Wednesday, June 24, 2015


It has been a month since the semester ended. Now when I look back to something during the semester that was special, the discussion group would come up as an important one for sure. 
At the beginning of the discussion, topics seemed to be a little blurry and novel for me. The idea of “being in flow”, or the word “puttering” didn’t make sense when I first heard of them. Being exposed to those new ideas, I kept feeling surprised during the process. The more I realized that I was ignorant, the more excited I was for the discussion. 

One thing that I became more comfortable with from the discussion is writing. To be honest, before taking Professor Arvan’s class, I was bothered by writing essays. Writing my ideas out in my second language does make me struggle for some time. However, when writing the blog post became a routine for the whole semester, plus it lasted for another semester during the discussion group, I found myself be more comfortable because I don’t need to translate my ideas from Chinese to English. Instead the ideas came out more fluently just in English. It is also a great way to clear my mind and capture some flickering fun ideas.

But more importantly, the discussion group affects the way I look at things and my understanding of college life. In my freshman year, I had this dream to become a student get good grades and perform excellently in all courses, which was the traditional standard for “a good student” back in China. Grades somehow could prove that I learned something instead of wasting my time. Also I was ambitious in taking courses. When I started getting interested in Psychology, I enrolled for it as second major and took many higher-level courses in my sophomore year. After joining the discussion group, I started to ask myself what really matters during college life. Whether I make learning process fun, or whether I was seeking for creativity in any field? These questions haunt me and give me motivation to make reflections to myself from time to time. 

During this summer, as a rising junior, I’ve been wondering what I really learned from two-year college life. What conforms with idea in the group discussion is that there is no relationship between grades and how much I learned from that course. It might be frustrating for not getting a good grade. But it doesn’t mean that I didn’t learn anything from that. It is much more self-fulfilling when I learn a new skill, listen to new ideas, or complete a goal with a team. Because of the discussion group, now I have the ability to step outside of me and have higher self-awareness in why I do things and make certain choices. It becomes more natural for me to have a habit to search for a new way in doing things such as keeping calendar, the way I work out, and also in my job. It is still difficult but fun when I achieve one goal in a different way. Self-reflection, creativity in life, and a wider mind of ideas are crucial things that I could carry on with the rest of my study and working life.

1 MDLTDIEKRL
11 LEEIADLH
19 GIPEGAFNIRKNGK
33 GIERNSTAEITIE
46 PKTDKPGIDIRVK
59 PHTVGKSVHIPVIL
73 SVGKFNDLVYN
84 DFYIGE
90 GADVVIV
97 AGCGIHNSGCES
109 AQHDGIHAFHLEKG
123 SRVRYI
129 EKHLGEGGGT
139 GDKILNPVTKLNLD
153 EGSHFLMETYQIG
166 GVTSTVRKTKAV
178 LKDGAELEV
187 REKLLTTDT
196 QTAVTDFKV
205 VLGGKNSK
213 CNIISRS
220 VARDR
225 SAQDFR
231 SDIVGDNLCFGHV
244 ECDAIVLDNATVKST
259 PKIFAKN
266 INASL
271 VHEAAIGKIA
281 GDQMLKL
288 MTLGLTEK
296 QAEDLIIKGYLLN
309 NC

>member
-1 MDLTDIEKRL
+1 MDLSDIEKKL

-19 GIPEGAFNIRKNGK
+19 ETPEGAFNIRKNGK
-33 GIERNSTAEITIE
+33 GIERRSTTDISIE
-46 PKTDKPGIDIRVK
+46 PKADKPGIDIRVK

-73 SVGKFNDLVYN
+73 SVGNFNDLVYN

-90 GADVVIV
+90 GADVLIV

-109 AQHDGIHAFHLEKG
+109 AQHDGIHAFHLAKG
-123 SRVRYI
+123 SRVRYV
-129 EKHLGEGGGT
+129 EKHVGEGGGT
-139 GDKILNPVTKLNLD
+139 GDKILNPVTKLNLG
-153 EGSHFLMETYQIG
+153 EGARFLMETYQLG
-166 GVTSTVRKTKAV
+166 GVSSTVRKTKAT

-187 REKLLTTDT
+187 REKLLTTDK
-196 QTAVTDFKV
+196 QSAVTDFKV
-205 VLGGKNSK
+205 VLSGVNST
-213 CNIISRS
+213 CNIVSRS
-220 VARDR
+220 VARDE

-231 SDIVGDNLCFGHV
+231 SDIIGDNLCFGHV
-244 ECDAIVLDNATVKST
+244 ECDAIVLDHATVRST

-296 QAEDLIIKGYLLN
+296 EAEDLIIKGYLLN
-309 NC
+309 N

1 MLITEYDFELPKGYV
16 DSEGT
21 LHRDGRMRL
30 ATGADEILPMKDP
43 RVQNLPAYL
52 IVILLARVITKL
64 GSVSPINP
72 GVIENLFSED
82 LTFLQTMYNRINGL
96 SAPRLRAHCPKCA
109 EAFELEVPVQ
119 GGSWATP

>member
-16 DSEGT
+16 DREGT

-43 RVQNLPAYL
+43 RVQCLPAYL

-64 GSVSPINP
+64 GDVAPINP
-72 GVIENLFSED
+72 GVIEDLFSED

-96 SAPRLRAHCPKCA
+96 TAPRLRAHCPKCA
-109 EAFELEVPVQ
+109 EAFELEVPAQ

1. Nicole - thanks for that reflection. I hope it is useful to you in the future. The writing may be an example of a more general issue that you should consider. This is whether to devote practice on things that you struggle with or if instead to concentrate you time on things that you can readily master. Some new skills don't come quickly at all. And sometimes you might try things that require background that you don't yet have. The result can be failure and disappointment. If you haven't experienced much of that it can be tough the first time you go through it. You might think that college would be a good time for that sort of experience as well, to learn how you react to it.

    At some point you mentioned the reading list I had created (for a different purpose than our discussion group). Let me mention one book on it, Marion Milner's On Not Being Able to Paint. Milner was a professional psychologist and an amateur painter. You might be in a good place now to appreciate reading it and it might help you consider your own motivation over the next to years. So if you can find the time for it, I'd encourage that. I believe the Library has a copy,

    1. Thank you for your suggestions. When I think of the times that I was struggling and failed, I actually learned a lot in those unpleasant experience. And sometimes these experience could lead to more curiosity.
      It's a great time that you recommend the book. I'll probably get one copy. When I finish maybe I could share my ideas with you.